Musical instruments – there were many kinds of musical instruments in the Middle Ages – some of the most popular include the lute (a string instrument similar to a guitar) and a horn, which was made from an animal horn. Flutes, recorders and pipe organs were also being used during this period.
Ploughs – one of the most important things to do on a medieval farm was to break the soil on a field so it could be planted with crops. In order to do so, you would need a plough – basically a type of blade that could be dragged through the ground and slice it up as it went by. Typically pulled by animals, you would need a heavier plough to break up tougher soils, like those found in northern Europe.
Scales – to properly measure the weight of something, medieval people would use a scale. For example, a merchant would need to know accurately weigh a good that he was buying or selling, and medieval governments often had a lot of regulations for their use.
Shields – a medieval soldier often carried a shield – in some cases, this was their only form of protection. Some styles include the circular wooden shield often associated with Vikings, and a pavise, which was large enough to cover an entire body and would allow an archer or crossbowman to crouch behind it while they prepared their attacks.
Shoes – these often came in many shapes and styles, and could be made of cloth, leather or even wood (clogs). Towards the later Middle Ages, one style of shoe popular with men were those with very long pointed tips. Apparently, they were painful to wear, as they could cause bunions.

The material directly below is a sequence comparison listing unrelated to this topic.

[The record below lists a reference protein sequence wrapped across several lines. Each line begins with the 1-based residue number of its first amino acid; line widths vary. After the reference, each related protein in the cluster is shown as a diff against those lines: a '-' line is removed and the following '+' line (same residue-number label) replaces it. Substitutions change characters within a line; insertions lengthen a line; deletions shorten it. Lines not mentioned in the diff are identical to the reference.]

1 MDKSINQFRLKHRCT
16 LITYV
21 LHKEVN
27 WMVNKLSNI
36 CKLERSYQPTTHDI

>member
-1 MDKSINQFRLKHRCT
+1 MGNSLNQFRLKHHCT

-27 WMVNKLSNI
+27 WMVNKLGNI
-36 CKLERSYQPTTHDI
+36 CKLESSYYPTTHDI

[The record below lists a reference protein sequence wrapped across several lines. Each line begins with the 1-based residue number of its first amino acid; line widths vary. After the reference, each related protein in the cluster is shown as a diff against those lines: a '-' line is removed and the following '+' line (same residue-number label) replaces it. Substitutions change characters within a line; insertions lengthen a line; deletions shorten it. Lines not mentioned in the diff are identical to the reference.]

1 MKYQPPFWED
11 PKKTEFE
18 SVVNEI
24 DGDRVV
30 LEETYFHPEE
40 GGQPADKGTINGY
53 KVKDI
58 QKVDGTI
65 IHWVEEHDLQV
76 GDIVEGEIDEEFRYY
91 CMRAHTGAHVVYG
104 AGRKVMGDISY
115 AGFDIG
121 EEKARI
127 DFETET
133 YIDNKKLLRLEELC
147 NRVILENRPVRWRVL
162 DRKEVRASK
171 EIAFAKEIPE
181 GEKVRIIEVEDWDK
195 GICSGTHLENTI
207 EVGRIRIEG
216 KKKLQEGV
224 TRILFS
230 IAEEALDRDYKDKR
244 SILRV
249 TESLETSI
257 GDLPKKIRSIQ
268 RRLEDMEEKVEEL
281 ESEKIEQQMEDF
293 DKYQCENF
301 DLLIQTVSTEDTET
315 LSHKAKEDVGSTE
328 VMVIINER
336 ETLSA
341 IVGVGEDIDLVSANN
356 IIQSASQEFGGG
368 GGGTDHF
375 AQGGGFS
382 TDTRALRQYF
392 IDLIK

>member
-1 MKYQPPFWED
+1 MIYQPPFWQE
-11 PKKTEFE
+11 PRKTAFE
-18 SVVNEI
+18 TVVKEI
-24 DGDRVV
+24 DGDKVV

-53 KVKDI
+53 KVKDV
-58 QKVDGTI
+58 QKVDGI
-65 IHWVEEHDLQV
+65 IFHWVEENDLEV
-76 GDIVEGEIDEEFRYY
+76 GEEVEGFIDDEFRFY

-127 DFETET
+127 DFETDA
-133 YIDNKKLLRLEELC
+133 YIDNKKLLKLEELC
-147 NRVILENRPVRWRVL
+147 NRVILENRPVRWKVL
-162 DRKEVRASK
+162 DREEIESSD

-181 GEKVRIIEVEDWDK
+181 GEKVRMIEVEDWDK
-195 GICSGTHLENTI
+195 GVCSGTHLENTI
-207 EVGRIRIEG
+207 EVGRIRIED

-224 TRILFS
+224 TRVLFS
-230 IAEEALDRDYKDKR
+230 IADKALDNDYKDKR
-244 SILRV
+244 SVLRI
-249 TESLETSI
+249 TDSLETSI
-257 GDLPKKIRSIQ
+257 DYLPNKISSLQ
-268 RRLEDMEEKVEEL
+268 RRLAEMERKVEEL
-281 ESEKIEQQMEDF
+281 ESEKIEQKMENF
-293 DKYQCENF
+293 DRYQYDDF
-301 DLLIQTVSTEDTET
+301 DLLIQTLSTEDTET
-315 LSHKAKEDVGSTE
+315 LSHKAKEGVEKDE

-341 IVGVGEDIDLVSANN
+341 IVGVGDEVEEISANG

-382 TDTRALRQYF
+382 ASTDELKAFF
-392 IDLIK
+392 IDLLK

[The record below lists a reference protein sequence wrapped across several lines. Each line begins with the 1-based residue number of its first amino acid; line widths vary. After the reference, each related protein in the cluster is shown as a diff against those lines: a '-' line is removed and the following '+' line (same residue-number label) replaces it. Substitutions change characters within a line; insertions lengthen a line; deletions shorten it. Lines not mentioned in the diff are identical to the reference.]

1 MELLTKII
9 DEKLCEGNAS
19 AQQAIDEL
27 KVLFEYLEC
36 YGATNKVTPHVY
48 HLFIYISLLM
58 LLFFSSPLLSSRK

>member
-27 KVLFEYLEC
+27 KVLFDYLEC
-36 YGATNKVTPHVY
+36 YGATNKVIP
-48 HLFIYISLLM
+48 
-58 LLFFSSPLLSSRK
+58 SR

Shovels – working as a farmer in the Middle Ages would mean using a few different tools, including the shovel. It’s been used since ancient times, and they are very similar to those you can buy today.
Spindles – in the process of making clothing, you would need to take wool, flax or cotton and turn them into yarn. Spindles were hand-held and through twisting and turning them, you could collect the cloth. During the Middle Ages, the process was improved when the spinning wheel was invented, which made the process much easier and quicker.
Swords – one of the most important weapons of the Middle Ages, the sword is essentially a long piece of iron that has been sharpened. They can be found throughout the medieval world, coming in many different sizes and styles.
Tables – the most common type of table in the Middle Ages was a trestle – they would come in pieces that you would have to set up with two or three supports and then laying a flat board on top of them.
Tools – many of the professions in the Middle Ages would need a variety of tools for the job. Everyday items like saws, hammers and chisels would be needed for construction or to make items.
Trencher – When serving someone food in the Middle Ages, you would serve it on other food. A trencher was usually an old slice of bread, round in size, on which you would place the other food. Once the meal was finished, the trencher might be soaked in sauce, and sometimes this would have been given out to the poor.
Washtubs – While only wealthy people would have their own washtubs, public bathhouses could be found in many cities for the general public to use. Made of wood and circular-shaped, a medieval washtub could be large enough for two or more people to sit in, while water would be brought to them. Click here to learn more about bathing in the Middle Ages.
Holmes, Urban Tigner, Daily Life in the Twelfth Century: Based on the Observations of Alexander Neckham in London and Paris (University of Wisconsin Press, 1966)
Singman, Jeffrey L., The Middle Ages: Everyday Life in Medieval Europe (Sterling, 2013)
Tschen-Emmons, James B., Artifacts from Medieval Europe (ABC-CLIO, 2015)